Hiatus to end soon

Not that hiatus. That never happened in the first place. No, the hiatus in posts here at Hot Topic.

It’s three months since Jim Renwick’s demolition of Guy McPherson’s enthusiastic doom-mongering, and I have been remiss in not following up with more topical observations. It’s not as though there’s any shortage of stuff to write about. I shall have more to say soon — not least because the end of April will mark the 10th anniversary of this little climate blog — but in the meantime, please talk amongst yourselves…

Guy McPherson and the end of humanity (not)

Is climate change going to wipe out humanity over the next 10 years? Prof Jim Renwick doesn’t think so…

Ecologist Guy McPherson has been touring New Zealand for the past couple of weeks, explaining why humanity has only 10 years to live (a kind-of Ziggy message that has immediate appeal to me). After his appearance on the Paul Henry breakfast show, I was called by TV3/Newshub for comment. Based on my understanding of climate change science I said that though the situation is very serious — dire even — extinction in 10 years is not going to happen. When I gave my remarks to Newshub, I knew little about McPherson but I understood that he is a very knowledgeable biologist who should not be dismissed lightly.

So, what’s the story? Is McPherson right? Is the IPCC woefully conservative and keeping the truth from us all? I had the opportunity to hear Prof McPherson speak in Paraparaumu on Saturday (Dec 10th) to get more insight into what his views really are. It was a very interesting presentation, and a very interesting discussion with the audience of 50-odd Kāpiti coasters who showed up to hear him. As the old saying goes, extraordinary claims require extraordinary evidence. What we heard was extraordinary for sure, but was not too convincing in terms of evidence.

Continue reading “Guy McPherson and the end of humanity (not)”

Global sea ice in uncharted territory

The big heat of 2016 is taking its toll on sea ice at both poles

For the past couple of months, global sea ice extent (Arctic plus Antarctic) has been at record low levels. The way the northern and southern seasonal cycles add up, the maximum in global sea ice extent occurs on average in early November, at around 27 million km2. This year, the global extent curve has been relatively flat since June. In past years, climate change “deniers” have pointed to the global extent curve as a way of claiming that climate change is not a problem, as the relatively high Antarctic extent was partly offsetting the Arctic loss, making it look as though nothing much was changing. Strangely enough, we’ve heard nothing from the usual “deniers” this year! Through most of November, there has been around 4 million km2 less sea ice than normal globally (peaking at 4.5 million on 20 November), an area roughly the size of Greenland missing near each pole. What’s going on? Continue reading “Global sea ice in uncharted territory”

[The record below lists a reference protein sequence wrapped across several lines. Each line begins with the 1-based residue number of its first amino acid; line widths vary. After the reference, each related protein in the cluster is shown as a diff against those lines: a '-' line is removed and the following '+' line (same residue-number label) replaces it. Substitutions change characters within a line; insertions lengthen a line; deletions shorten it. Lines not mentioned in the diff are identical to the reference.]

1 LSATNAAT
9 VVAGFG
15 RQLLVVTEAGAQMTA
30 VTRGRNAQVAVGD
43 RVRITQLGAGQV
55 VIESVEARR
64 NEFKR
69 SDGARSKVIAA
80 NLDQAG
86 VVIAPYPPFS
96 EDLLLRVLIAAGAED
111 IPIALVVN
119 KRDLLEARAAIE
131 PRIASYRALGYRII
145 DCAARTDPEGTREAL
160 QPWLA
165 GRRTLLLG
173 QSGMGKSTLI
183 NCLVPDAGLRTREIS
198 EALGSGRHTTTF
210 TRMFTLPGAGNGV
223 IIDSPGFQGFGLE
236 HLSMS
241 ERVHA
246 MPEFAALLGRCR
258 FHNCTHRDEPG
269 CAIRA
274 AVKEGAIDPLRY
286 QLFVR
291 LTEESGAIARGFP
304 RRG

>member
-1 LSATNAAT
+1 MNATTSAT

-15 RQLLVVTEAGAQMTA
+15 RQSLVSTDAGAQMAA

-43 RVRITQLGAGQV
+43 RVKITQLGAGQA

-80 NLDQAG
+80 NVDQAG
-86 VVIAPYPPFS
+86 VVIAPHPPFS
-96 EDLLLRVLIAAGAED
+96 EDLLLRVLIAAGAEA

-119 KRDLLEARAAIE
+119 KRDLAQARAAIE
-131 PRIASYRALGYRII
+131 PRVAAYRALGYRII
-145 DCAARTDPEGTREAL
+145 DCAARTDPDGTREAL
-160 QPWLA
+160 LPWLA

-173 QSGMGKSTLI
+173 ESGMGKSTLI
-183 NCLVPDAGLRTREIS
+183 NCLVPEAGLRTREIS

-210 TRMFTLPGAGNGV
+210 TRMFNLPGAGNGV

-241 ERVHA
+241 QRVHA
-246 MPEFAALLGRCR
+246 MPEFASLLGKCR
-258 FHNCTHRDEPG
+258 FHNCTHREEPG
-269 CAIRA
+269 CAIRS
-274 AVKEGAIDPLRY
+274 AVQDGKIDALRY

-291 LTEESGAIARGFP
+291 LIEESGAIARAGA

This year can’t end fast enough

I sat down to write a piece looking at recent depressing climate news, and the diminished prospects of significant  US climate action now that Trump is on his way to the White House. I may still: but then I heard the news that Leonard Cohen had died and the will to wax analytical left me. This has been a pig of a year in so many ways — from Bowie, Prince and Cohen, to Brexit and Trump. In memory of one of the greatest songwriters of the last 100 years, here’s one of my favourite Laughing Len tunes, in a 2014 live performance. He was 80 at the time. I hope I have half his vitality if I get that far…

Treat this as an open thread…

What are we waiting for? The fantasy of carbon neutral growth of aviation emissions

In this guest post, the ‘stop flying’ Wellington lawyer Tom Bennion writes about the International Civil Aviation Organization (ICAO) proposals for ‘carbon-neutral’ growth of greenhouse gas emissions from the fast-growing aviation industry.

New Zealand parents often tell their children not to eat too many sweets. Our primary schools spend a lot of time talking about suitable diets. We do this because we have the long term interests of our children at heart.

I find the contrast between that and how we currently approach climate change disheartening and distressing and especially when I consider all the families I know who are now taking flying holidays with their children.

This is a really uncomfortable topic. But we have to talk about it, and do so urgently.

We should, by now, all know the math. There isn’t any personal activity we or our children can engage in that is even remotely close to air travel in terms of the sheer volume of greenhouse gas emissions it produces. Continue reading “What are we waiting for? The fantasy of carbon neutral growth of aviation emissions”